It has to be said, hopes weren’t high for the inimitable Icelander’s tenth album from many but her most diehard fans. I must confess to being left cold by VulnicuraBiophilia, and Utopia, finding them a little too self-indulgent (and ye gods, in the latter – the flutes! My ears!)

Things fared little better with the release of the first single, and the opening track here, Atopos, where Bjork intones, rather than sings, about echo chamber ways of thinking, as bass clarinets puff around and controversial Indonesian collaborators Gabber Modus Operandi pummel away on Black and Decker-esque percussion. The whole experience feels queasily didactic, like being lectured at a rave for Moomins.

This being Björk though, things are never quite that simple. Describing this as her “matriarchal” album, the themes of birth, growth and death are firmly planted. Mushrooms are a recurring motif, which makes absolute sense, given they thrive and grow in the dark. And of course, the recent loss of Bjork’s beautiful mother Hildur features throughout.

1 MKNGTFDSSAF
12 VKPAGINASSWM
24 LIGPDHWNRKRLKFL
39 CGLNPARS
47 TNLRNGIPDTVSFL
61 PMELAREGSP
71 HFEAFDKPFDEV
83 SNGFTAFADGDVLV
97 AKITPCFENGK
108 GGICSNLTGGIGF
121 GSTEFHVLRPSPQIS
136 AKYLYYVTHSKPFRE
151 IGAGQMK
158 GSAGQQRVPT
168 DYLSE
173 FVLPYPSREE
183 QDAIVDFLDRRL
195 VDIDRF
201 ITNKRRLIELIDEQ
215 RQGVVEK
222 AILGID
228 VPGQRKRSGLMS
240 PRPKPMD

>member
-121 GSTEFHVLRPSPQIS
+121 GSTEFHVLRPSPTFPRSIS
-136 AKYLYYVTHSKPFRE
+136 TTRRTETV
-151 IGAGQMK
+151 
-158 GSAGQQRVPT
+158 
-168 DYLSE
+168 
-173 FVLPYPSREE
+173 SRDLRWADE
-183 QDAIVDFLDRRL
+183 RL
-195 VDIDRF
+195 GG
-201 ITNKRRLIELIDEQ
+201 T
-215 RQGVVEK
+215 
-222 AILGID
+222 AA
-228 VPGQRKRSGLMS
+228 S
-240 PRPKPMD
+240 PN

What’s most surprising here is both the warmth, and a nod to classical influences. Of course, lush orchestration has always featured, but here it becomes more apparent, almost like vignettes and homages. The most obvious elegy to her late mother, Ancestress, borrows a little melody line from Prokofiev’s Romeo and Juliet. The fragmentary Freefall seems akin to the thrilling minimalism of John Adams. And the murkiest track, Trolla-Gabba has a hint of Bernard Hermann in its cinematic intensity.

Admittedly, it’s not entirely consistent. The title track, as with Atopos isn’t terribly tuneful or memorable, and the wonderful Josiah Wise, aka serpentwithfeet, seems somewhat underused on the playfully pizzicato Fungal City.

There’s beauty elsewhere though. Mycelia and Sorrowful Soil are pulsating electronic tracks where layered vocals shimmer front and centre, as with her best work from experimental album Medulla. And the soaring swoon of Her Mother’s House, featuring glorious backing vocals from daughter Isadora, lets the music breathe, sigh and recalibrate. As with all good mushroom foraging, occasionally it’s possible to stumble upon something magic.